Yonie Watereye lives in the bayou. The water there is full of guile, a power that changes people and objects. Yonie, 16, makes a living investigating objects affected by guile, but in fact it’s her talking cat, LaRue, who has the power to see guile. Yonie becomes aware that someone is sending harmful guile-changed objects to certain people, including herself. Her investigation becomes entwined with her hunt for the secrets of her mother’s past and leads her to discover dangers hidden within her own family. In the suspenseful adventure that follows, Yonie and her furry sidekick face challenges that could end their adventuring forever.
I might have had a more pleasurable reading experience with this one, had my eARC not been so badly formatted – no capitalisations and words randomly broken up, which made things rather frustrating.
That said, Guile wins points for its unique setting and concept – a bayou where inhabitants mainly get around by boats, surrounded by swamp water that contains a magical substance called guile, which has the ability to turn objects or people a tad more strange and magical than they were before. Citizens largely look down upon those with abilities to sense guile, particularly since they tend to be lower class, unless in need of their services – possessing an object acting oddly, for instance.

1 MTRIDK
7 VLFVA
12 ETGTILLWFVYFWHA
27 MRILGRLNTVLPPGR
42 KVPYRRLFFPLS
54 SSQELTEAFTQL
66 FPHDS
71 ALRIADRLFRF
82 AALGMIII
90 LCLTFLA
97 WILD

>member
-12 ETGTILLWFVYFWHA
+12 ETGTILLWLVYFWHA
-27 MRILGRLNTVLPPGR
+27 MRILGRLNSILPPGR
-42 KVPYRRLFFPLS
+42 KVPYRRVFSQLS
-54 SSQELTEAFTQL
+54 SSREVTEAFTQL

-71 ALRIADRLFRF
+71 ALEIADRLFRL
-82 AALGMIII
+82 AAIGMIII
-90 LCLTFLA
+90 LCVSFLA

Our protagonist, Yonie, and her talking cat find themselves providing such a service – she has no immediate family, and needs some way to put food on the table. Yonie as a character is fiercely independent – largely out of necessity, and has her heart in the right place, although is prone to making some impulsive decisions. Nevertheless, she’s someone you can root for, as she tries to work out the complicated remnants of her past that are now making themselves known.
The book also contains a wonderful shut-down of the “if boys are mean to you it means they like you” trope. Exhibit A:
“You think that excuses you?” Yonie spat. “You just say, ‘oh, all along it was just because I liked you!’ and then I say ‘oh, poor thing, how sweet?’ Gilbert, you didn’t pester me. Mosquitoes are pesky. You were cruel. You and your brothers made me miserable for years. For your own entertainment. And you were the worst!”
However, at certain points I found myself bored, and the writing style didn’t always gel with me – particularly the heavily accented dialogues. (Then again, I’m also in the midst of a major slump where nothing at all is appealing to me!)
If you like the sound of the guile concept, along with a lack of romance and a portion of adventure, then this might be one to try.
ARC received from Edelweiss in exchange for an honest review. Quotes taken from uncorrected proof and may differ from final publication.